ing the ftreani rarhcr more than at prefent to
make the noife fomething greater, would be irh-
provemt-ms — but expend fifty, and the whole
Vki4i be mined. A gloomy melancholy is the

prefent



THROUGH ENGLAND. 303

between the long and fhort horns. Cows
give three gallons of milk a day ; and the
average produ(fl of one per aruium, is about
6 /. 6 s.'. They d.o not keep above one pig-
to every cow. A dairy-maid will take care
of ten. They get their winter food ia the
fields.

They fat fwine to i 6 ftone on an average.

Flocks of Iheep rife to 5 or 600. The
profit about' 9 j". a head : the winter food

turnips j



prefent imprefTion of the ^ctnt •, raife a chearful
idea, and it will be pernicious. Lay the facri-
legious hand of drefs on the vale — convert the
thorns, briars, and broken rocks — into a lawn
or a fmooth Ilieep pallure — expofe more of the
ruin to view — and throv/ the brilliancy of a
fmooth flieet of v/ater over the reft of the vale —
the fublime is at once converted into the beauti-
ful : the prefent ftrong emotion, the effedt of
uniform caufes, will be changed into a mere
divided attention — there may be many fine things
to look at, but none that will, in one irrcfiftable
imprefllon, feize the m.ind of the fpeftator, and
command its admiration.

Another very flrong reafon againfl beautifying
Rochi Abbey ^- is the great beauty of the crna-
mented grounds at Sandbec, which arc laid- out
with real tafle, and in perfect conformity to' the
ger)ius of the place. The contrafc at prefent
between the two is great ; and wlicre not pcfTef-
fed, much to be envied.



304 THE FARMER'S TOUR

turnips, and a little hay. The average
fleece ^Ib,

The rot is quite unknown.

In their tillage, they reckon 6 horfed
necelTary to loo acres of ploughed land;
they ufe 2 in a plough, and do an acre and
a quarter a day. The price 4^. an acre.
The annual expence of a horfe 13/. the
depth of ploughing 5 inches. They know
nothing of cutting ftraw into chaff ; nor in
general of the ufe of chaff ; for they throw
away all that arifes from their crops. They
break their ftubbles in autumn ; ufe none
but Rotheram ploughs.

In the hiring and flocking farms, they
take them with three rents ; but the befl
farmers reckon that ten are neceffary : they
calculate the ftock of 200 acres in the fol-
lowing manner :



Rent at 12 s. 6d,


-


- ^-125


Town charges,
8 Horfes,


-


15

lOO


6 Cows,


-


50


10 Young cattle,


-


40


40 Sheep,


-


30






Carry over, - - 360



•THROUGH ENGLAND. 305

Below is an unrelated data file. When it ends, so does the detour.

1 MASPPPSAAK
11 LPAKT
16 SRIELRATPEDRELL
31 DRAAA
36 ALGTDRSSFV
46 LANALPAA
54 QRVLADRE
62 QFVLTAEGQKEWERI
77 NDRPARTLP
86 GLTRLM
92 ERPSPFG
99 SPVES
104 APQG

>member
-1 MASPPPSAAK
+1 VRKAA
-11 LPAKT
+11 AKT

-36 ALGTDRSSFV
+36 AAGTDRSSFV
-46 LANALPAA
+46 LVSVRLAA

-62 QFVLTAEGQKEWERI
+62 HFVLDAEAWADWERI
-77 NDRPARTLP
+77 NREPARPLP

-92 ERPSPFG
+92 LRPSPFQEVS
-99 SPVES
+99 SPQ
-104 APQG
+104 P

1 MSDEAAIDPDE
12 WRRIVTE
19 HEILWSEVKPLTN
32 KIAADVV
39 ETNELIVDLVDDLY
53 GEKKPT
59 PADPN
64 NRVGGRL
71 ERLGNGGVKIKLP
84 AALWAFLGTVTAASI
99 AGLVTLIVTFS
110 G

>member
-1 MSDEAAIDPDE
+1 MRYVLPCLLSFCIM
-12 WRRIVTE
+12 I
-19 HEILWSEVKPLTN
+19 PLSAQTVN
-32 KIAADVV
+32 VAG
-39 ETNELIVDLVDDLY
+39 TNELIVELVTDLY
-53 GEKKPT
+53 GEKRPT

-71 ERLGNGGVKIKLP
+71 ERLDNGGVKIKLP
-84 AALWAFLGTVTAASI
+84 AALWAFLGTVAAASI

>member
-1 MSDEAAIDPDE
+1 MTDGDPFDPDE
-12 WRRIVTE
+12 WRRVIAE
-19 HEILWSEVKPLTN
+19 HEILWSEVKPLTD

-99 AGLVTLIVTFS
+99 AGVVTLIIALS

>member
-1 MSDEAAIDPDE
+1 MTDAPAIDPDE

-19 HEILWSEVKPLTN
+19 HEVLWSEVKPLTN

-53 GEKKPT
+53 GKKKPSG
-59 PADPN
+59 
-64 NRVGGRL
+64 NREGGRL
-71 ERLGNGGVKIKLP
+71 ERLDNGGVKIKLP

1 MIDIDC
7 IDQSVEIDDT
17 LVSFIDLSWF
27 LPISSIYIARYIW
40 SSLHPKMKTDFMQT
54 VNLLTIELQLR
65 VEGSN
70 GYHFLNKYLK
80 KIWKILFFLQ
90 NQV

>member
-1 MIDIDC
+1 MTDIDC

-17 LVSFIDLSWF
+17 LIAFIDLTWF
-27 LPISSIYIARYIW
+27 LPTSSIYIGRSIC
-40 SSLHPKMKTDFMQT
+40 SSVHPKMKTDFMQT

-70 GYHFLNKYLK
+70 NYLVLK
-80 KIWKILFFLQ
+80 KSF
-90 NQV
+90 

^ *' Brought over, - £-3^0

Bwine, - - - i.- '^ • j-

Waggon, • - ■ - - 2'o

2 Carts, - - - - 20

. 4 Ploughs, - - - 6

i 3 Pair of harrows, - - ^

, Rollers, - - - - 4

' Sundries, - - - - 10

- Harnefs, -• - - 15

-;;i'UTniture, - - - 60

'; -Houfekeeping, - - 100

2 Men, - - - - 20

♦ .2 Boys, , - - - - 10

Extra labour, - - ^ j;o

2 Maidsj - - - - 6

, Seed for 40 Acres wheat, 20

40 Barley, - - 15

40 Clover, - - 10

— — 40 Turnips, - ;z

Cafh in hand to -c^nrwer Inciderital

demands, - - - 100



Total, - - £.B3j

The annual account of fuch a farm, they
reckon as follows.
Vol. L X



3o6 THE FARMER'S TOUR

Produce,
6 Cows, - - - £-30
10 Young cattle, - - 3^

40 Sheep, - - - 20

Swine, - - - - 5

40 Acres of wheat, - - 200

30 Ditto barley, - - 120

30 Ditto turnips, - - 60

£.465

Expcnces,

Rent, ^ - - ;C- 125

Town charges, - - 15

Labour, - - - 86

Seed, . - - - 47

Wear and tear, - - " 5*^

Houfe-keeping and cloaths, 50

£•373

Produd, - - - 465

Expences, - - - 373

The farmer's profit, £. 92

Land fells at 40 years purchafe ; poors
rates I /. in the pound ; twenty years ago
were but 6^; and twenty before that were
nothing at all. The employment of the

women



THROUGH ENGLAND. 307

Ivomcn and children, generally drinking
tea with white bread an.d butter twice a day.
— an extremity that may furely be called
luxury in excefs ! No wonder rates are
j idoubled.

; I The following particulars of farms will
tllhew the general oeconomy of this country*



403 Acres in all


^.82 Rent


350 Arable and fo-


6 Horfes


:reft, which is plough-


8 Cows


ed now and then


12 Young cattle


56 Grafs


260 Sheep.


Another :


681 Acres in all


8 Cows


1 500 Arable and fo-


16 Young cattle


•eft


400 Sheep


180 Grafs


3 Men


;;. i39Rent


I Maid


8 Horfes


I Labouter,


Another :


50 Acres in all


3 Cows


24 Arable


6 Young cattle


1 36 Grafs


I Boy


'jC- 2 1 Rent


I Maid.


1 2 Horfes








3o8 THE FARMER'S TOUR

Another :

190 Acres in all 12 Young cattle

57 Grafs 100 Sheep

133 Arable i Man

jf. 126 Rent 2 Boys

6 Horfes 1 Maid

6 Cows I Labourer,

Another :

121 Acres in all 6 Young cattle

24 Grafs I Man

97 Arable i Boy

^. 84 Rent 2 Maids

8 Horfes i Labourer,
6 Cows

Another :

112 Acres in all 6 Young cattle

20 Grafs I Man

92 Arable 2 Boys

^.74 Rent 2 Maids

8 Horfes 2 Labourers,
4 Cows

Another :